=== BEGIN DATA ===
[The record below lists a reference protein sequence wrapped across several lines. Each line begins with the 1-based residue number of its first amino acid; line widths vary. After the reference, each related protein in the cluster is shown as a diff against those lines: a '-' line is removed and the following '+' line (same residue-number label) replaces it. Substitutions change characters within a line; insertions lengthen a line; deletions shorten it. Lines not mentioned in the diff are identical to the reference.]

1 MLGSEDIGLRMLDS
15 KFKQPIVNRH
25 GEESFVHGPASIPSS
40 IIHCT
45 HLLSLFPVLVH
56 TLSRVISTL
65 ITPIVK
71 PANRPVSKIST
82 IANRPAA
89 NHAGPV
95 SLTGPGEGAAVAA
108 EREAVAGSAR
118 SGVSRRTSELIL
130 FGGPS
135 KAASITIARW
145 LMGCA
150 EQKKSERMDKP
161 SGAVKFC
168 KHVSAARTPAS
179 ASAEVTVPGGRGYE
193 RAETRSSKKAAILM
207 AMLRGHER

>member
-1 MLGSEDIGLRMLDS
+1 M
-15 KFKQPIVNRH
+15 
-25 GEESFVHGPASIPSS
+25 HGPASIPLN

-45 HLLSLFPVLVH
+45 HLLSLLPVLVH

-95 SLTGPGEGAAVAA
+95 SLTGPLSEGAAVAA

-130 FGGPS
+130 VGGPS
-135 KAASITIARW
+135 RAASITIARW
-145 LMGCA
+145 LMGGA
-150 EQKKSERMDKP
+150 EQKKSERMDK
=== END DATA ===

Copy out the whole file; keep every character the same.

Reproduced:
[The record below lists a reference protein sequence wrapped across several lines. Each line begins with the 1-based residue number of its first amino acid; line widths vary. After the reference, each related protein in the cluster is shown as a diff against those lines: a '-' line is removed and the following '+' line (same residue-number label) replaces it. Substitutions change characters within a line; insertions lengthen a line; deletions shorten it. Lines not mentioned in the diff are identical to the reference.]

1 MLGSEDIGLRMLDS
15 KFKQPIVNRH
25 GEESFVHGPASIPSS
40 IIHCT
45 HLLSLFPVLVH
56 TLSRVISTL
65 ITPIVK
71 PANRPVSKIST
82 IANRPAA
89 NHAGPV
95 SLTGPGEGAAVAA
108 EREAVAGSAR
118 SGVSRRTSELIL
130 FGGPS
135 KAASITIARW
145 LMGCA
150 EQKKSERMDKP
161 SGAVKFC
168 KHVSAARTPAS
179 ASAEVTVPGGRGYE
193 RAETRSSKKAAILM
207 AMLRGHER

>member
-1 MLGSEDIGLRMLDS
+1 M
-15 KFKQPIVNRH
+15 
-25 GEESFVHGPASIPSS
+25 HGPASIPLN

-45 HLLSLFPVLVH
+45 HLLSLLPVLVH

-95 SLTGPGEGAAVAA
+95 SLTGPLSEGAAVAA

-130 FGGPS
+130 VGGPS
-135 KAASITIARW
+135 RAASITIARW
-145 LMGCA
+145 LMGGA
-150 EQKKSERMDKP
+150 EQKKSERMDK